The Israeli government, surrounded by Arab enmity, can rarely dare to admit it has done something wrong. That would be like telling sharks swimming near your lifeboat that youve sprung a leak and expect to find yourself in the water at any moment.
So the fact that Dror Moreh interviewed all six living ex-chiefs of Shin Bet for The Gatekeepers is unusual. That they spoke frankly about successes and failures is more unusual. And behind the confessions and revelations in this Oscar-nominated documentary stands an unspoken warning for all nations: When you rule over a vast number of people who hate you, no good outcome can be found.
Shin Bet combines some of the functions of our own CIA and FBI: It defends Israel against terrorism, espionage and the revelation of state secrets. It was around long before the Six-Day War of 1967, which established Israel as a political power, and it has been on permanent high alert since terrorist bus bombings intensified in the 1980s.
The six men speak frankly about their leaders. But in effect, they speak about politicians everywhere when they talk about promises made but not kept, issues evaded and left for successors, simpletons pondering difficult choices.
They want binary options, says one man sadly, speaking of decision-makers. Do it/dont do it. Three or four options are too many.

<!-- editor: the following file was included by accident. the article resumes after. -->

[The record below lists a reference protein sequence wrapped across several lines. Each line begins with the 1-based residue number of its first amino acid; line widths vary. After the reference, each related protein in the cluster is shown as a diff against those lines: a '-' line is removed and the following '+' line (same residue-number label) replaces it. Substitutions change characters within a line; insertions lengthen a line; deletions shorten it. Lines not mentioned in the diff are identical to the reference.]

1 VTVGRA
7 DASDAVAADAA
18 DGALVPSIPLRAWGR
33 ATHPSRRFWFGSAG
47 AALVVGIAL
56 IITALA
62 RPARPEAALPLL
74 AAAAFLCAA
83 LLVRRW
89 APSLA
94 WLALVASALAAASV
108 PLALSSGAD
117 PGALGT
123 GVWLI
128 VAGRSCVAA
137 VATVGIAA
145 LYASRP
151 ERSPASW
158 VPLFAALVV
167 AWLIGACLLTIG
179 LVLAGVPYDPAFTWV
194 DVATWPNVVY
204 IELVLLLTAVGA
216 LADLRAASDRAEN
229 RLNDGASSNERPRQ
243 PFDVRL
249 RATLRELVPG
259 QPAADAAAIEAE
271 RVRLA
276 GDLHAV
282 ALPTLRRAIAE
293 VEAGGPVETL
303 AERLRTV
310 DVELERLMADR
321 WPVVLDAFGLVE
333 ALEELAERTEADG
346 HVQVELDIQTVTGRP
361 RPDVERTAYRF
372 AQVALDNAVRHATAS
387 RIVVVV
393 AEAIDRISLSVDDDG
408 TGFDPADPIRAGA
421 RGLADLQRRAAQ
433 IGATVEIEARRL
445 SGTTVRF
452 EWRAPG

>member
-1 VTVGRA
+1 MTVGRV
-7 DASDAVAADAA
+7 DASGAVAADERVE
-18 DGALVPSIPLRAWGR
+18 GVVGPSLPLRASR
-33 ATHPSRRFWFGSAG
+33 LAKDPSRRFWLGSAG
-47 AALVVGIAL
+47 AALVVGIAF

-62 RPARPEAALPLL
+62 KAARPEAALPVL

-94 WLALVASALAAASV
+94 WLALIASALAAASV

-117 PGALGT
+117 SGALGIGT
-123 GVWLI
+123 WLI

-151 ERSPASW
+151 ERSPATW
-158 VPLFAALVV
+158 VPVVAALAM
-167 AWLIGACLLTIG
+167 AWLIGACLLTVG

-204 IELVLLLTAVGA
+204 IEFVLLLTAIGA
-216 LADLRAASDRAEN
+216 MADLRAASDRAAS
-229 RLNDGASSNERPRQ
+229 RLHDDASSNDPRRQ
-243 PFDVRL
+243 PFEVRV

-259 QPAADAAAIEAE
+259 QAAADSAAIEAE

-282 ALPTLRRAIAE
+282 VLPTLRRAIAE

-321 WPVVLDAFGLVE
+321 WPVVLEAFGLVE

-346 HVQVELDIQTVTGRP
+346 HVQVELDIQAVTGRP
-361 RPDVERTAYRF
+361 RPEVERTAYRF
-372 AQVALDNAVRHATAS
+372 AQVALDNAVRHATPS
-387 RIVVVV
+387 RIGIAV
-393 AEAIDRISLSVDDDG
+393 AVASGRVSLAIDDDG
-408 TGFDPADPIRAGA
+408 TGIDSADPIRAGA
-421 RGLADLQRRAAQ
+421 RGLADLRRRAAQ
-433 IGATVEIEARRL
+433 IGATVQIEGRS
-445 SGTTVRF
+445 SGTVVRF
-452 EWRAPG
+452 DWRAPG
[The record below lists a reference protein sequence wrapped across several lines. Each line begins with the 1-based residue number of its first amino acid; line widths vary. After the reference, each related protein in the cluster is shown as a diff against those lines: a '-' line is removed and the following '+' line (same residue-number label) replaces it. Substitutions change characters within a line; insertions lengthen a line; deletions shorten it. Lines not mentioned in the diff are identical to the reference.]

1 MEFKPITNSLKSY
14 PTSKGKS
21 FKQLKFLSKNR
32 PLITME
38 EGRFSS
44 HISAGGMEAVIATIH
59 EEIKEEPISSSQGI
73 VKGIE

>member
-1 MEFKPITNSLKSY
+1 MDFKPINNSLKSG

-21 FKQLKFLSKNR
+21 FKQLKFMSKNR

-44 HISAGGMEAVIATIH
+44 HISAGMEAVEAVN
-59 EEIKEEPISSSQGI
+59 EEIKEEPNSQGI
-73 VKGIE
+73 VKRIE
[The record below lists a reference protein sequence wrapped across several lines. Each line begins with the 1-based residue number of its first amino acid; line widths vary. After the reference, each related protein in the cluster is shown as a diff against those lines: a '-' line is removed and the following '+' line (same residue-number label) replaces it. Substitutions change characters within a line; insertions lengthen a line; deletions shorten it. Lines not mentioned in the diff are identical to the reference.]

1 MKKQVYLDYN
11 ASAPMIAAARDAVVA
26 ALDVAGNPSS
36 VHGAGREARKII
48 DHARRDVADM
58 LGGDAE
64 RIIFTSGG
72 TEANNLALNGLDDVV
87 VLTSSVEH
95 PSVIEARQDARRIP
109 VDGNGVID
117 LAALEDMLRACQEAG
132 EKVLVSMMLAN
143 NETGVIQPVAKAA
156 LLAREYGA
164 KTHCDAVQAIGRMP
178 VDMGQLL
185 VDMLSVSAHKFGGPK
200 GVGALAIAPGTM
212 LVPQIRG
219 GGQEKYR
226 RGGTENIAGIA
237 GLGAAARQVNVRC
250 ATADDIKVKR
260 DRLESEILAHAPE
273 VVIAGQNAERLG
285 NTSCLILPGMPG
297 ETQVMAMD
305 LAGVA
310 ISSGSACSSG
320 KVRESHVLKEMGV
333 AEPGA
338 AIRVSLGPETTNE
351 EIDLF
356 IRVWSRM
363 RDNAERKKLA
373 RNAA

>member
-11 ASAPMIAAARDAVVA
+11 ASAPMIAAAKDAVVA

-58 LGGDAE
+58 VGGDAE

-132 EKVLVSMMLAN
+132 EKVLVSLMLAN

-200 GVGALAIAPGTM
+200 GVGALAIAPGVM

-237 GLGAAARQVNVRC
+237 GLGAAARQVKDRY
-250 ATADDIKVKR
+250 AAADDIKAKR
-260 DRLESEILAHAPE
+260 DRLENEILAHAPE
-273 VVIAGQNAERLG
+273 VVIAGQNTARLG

Their joint experience goes back to 1980, and director Moreh interweaves historical footage with their recollections and re-creations of events they witnessed. (The technique doesnt seem false or exploitative in this case.)
There are moments of humor: We learn that soldiers who went to refugee camps for an Arab census were told to knock and say, Weve come to count you. A linguistic slip had them saying, Weve come to castrate you.
Most of the topics, though, are grim. In one famous incident, a terrorist in custody was beaten to death during an interrogation. No one doubted his guilt he was taken while kidnapping a bus full of people but how does one apply moral standards to torture? Should they be applied?
In another case, the Israelis blew up a building thought to contain a Hamas leader. It didnt, and innocent people died. So when Hamas held a massive meeting of all its leaders, the government ordered Shin Bet to drop a smaller bomb that would kill everyone on the second floor of the building where the leaders were presumed to be but spare everyone below. Oops! The leaders were downstairs and walked away from the rubble, freshly prepared to protest this outrage.
However we debate the wisdom of these choices, all six agree they would first try peaceful negotiations with any enemy, however heinous. And they agree that the future is bleak: Ruling a million West Bank and Gaza Palestinians who despise you eats away at the Israeli national character. Theres no strategy for dealing with the Palestinians, one man says. Just tactics.
Another makes the ultimate unthinkable comparison for a Jew: He suggests Israelis may become crueler toward the Palestinians, and he compares them to Nazi Germans ruling over Poland and Czechoslovakia. This documentary offers little hope but a great deal of thought.
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